Waiting for the Wii Price Cut

Includes: MSFT, NTDOY, SNE
by: Bruce Everiss

Back in April I talked about the upcoming and inevitable Wii price cut. This is now looking a lot more likely, here’s why:

  • There has been nothing AAA launched on the Wii for a very long time. And their announced upcoming game launch schedule is looking very weak. They have done all the big first party IPs for this generation. This makes the Wii a less compelling purchase compared with other consoles which have had far more powerful game launch schedules over the last six months with more of the same to come over the holiday season.
  • Market price. You can now buy a far better console for a lot less money. Microsoft  (NASDAQ:MSFT) has gone to war here and their offering at the $199 price point is compelling. The Wii now looks like a very expensive Ford next to Microsoft’s cheaper Ferrari.
  • They are losing the monopoly on the casual family gaming customer. Microsoft and Sony (NYSE:SNE) have woken up to the huge change in the market.   Their response is, and will be, a range of game titles aimed directly at the Wii jugular.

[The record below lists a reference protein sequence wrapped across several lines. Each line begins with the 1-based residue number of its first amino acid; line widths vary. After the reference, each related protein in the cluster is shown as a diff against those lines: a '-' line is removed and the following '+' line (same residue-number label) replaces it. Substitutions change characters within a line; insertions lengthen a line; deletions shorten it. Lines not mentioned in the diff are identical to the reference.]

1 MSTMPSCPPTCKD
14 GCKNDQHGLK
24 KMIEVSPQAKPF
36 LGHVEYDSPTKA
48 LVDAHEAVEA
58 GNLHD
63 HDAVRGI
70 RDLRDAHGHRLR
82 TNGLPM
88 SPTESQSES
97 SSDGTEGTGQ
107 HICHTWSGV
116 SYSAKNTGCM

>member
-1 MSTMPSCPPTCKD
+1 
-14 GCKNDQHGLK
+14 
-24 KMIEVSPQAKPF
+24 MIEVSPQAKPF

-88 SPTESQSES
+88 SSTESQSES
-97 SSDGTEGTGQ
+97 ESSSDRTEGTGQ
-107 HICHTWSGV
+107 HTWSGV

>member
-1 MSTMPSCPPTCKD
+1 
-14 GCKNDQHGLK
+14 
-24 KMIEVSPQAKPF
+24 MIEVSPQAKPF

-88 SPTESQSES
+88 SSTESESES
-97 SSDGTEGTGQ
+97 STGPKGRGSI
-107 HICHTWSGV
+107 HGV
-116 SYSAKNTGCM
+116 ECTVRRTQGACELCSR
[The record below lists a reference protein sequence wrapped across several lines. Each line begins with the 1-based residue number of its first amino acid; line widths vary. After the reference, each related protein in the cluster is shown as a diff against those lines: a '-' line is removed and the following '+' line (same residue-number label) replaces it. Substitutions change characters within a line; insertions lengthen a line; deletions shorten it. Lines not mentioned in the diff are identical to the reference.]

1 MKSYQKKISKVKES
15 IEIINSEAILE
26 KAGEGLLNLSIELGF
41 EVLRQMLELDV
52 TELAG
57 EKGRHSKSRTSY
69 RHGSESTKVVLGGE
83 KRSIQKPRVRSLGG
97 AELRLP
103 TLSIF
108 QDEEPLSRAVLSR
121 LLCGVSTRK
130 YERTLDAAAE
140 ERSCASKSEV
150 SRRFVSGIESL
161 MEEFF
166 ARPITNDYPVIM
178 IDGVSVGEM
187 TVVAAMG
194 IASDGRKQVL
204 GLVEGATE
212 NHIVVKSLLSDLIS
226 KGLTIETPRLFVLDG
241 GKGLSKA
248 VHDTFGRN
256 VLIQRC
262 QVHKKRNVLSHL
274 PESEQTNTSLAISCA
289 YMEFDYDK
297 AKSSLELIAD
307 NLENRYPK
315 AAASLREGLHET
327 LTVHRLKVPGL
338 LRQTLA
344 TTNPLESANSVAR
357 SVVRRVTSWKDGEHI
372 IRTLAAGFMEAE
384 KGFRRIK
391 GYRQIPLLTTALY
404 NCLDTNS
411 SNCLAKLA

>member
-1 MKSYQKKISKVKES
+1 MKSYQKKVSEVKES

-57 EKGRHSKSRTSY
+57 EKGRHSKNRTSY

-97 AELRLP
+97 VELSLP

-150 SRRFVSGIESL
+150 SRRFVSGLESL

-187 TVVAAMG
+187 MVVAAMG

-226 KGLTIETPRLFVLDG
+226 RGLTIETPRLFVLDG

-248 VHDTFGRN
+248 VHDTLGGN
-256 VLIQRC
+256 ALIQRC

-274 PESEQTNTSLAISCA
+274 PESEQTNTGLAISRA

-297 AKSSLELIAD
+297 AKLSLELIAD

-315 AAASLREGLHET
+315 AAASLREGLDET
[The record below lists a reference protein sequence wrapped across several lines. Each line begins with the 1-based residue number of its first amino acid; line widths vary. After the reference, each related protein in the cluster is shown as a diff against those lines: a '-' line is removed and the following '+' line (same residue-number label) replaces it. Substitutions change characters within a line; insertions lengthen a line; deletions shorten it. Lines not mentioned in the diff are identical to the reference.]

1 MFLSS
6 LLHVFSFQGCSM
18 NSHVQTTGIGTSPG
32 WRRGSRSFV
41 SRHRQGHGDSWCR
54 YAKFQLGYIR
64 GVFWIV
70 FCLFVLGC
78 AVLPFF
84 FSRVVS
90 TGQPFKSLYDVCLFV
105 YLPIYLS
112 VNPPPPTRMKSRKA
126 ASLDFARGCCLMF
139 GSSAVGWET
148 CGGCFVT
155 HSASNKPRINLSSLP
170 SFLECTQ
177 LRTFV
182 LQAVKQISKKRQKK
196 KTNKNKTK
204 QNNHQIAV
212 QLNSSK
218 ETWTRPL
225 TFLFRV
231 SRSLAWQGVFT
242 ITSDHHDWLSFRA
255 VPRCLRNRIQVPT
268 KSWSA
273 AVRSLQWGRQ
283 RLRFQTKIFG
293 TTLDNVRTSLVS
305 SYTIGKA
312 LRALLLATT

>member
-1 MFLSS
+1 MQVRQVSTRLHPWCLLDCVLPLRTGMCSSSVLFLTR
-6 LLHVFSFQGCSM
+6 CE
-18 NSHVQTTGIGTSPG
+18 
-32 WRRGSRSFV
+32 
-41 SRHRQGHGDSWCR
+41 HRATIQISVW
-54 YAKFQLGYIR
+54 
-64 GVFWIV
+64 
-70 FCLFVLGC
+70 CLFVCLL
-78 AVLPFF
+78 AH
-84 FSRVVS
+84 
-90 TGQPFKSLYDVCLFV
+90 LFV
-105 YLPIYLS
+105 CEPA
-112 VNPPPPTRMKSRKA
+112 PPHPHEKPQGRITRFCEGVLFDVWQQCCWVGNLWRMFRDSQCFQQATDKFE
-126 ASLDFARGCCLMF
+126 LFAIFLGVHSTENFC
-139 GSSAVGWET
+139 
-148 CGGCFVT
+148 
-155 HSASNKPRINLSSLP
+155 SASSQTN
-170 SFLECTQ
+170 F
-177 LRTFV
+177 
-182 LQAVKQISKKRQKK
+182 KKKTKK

• Supply. Nintendo (OTCPK:NTDOY) has learned the lessons of undersupply and has geared up to have enough volume to supply the market. And we all know about price elasticity of supply.
  • The economic downturn. This is going to get a whole lot worse before it gets better. People will still pay for their entertainment. They just have less money to do so.
  • The razor blade business model. Basically the more Wiis that are out there, the more Wii games that will be sold. And there is more money to be made selling games than there is selling consoles. So Nintendo has a strong incentive to get as many machines out there as possible regardless of price point.
  • Weak online offering. As Sony rolls out Home and as the Microsoft Live service undergoes a major upgrade for the better, Nintendo is being left behind in this very important part of the gaming experience. This could force them to use the price mechanism in order to compete.

Nintendo has run the last six months with the Wii on sheer impetus. You have to wonder how long this will continue with the market changing so much. A price drop is inevitable. The only question now is whether or not Nintendo can get away with delaying it until next year.

And there are still a lot of Wiis to be sold. For a keen gamer Wii ownership is essential for those amazing, classic first party games. For others, as a second console to have alongside the 360.